In fact, the King of England had troubles enough at home to justify him in making almost any terms with the King of Scots. The clouds of coming tempest were gathering round him. The honours with which he had loaded his Gascon favourite, Piers Gaveston, had infuriated his English barons, who had refused to allow the King to be crowned, until he would agree to let their demands be submitted to Parliament. The coronation, it is true, had been performed on February 25th, but the dispute remained as violent as before.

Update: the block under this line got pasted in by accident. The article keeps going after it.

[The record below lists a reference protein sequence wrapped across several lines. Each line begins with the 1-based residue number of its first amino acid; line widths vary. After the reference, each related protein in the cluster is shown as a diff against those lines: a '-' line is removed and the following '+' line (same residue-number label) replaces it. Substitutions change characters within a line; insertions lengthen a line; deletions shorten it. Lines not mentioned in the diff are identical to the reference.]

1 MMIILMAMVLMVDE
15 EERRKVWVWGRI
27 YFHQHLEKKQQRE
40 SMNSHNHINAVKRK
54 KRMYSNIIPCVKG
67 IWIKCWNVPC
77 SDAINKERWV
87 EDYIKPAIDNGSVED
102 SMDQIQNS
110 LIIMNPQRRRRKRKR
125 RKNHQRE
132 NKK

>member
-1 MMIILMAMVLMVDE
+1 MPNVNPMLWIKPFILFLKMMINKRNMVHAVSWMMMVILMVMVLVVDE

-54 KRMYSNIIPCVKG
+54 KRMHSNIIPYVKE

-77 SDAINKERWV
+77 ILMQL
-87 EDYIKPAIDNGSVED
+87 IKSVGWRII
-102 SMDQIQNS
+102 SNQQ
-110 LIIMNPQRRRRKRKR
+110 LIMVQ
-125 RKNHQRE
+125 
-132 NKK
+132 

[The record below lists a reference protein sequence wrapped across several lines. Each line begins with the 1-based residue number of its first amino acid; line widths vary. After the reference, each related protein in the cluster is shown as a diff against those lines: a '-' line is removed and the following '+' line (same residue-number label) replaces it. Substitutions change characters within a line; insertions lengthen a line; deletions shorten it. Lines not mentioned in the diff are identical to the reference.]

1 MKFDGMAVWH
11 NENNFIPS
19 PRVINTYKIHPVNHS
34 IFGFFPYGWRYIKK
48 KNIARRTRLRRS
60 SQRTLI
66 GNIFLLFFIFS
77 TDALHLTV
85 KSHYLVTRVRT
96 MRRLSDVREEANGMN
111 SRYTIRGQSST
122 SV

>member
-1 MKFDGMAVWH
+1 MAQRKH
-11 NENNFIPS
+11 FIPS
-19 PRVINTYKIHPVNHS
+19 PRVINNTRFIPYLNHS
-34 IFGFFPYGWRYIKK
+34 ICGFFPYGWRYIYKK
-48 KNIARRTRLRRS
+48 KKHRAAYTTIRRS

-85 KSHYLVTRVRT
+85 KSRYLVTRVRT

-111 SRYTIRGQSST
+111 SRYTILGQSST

There is nothing to show whether the English commanders made overtures to Bruce according to their instructions; though perhaps an undated letter from the Earl of Ross, making excuses for having taken truce from Robert de Brus, may be referred to this period. It is certain that if any proposals were made to him, the King of Scots was far too stern in his purpose to listen to them. No doubt his many friends and kinsmen at the English Court would keep him well informed of Edward's difficulties. Every day brought him fresh adherents. Sir David de Brechin—the same who led the successful reconnaissance against Bruce's entrenchments at Inverurie—had shut himself up in his castle of Brechin after Buchan's defeat at Old Meldrum. David, Earl of Athol, son of the earl executed after the capture of Kildrummie, sat down before it, and succeeded in persuading the knight to surrender and join the national cause. In the south, Sir James Douglas scored a still more important success. He must have found the men of Tweeddale well disposed to Bruce,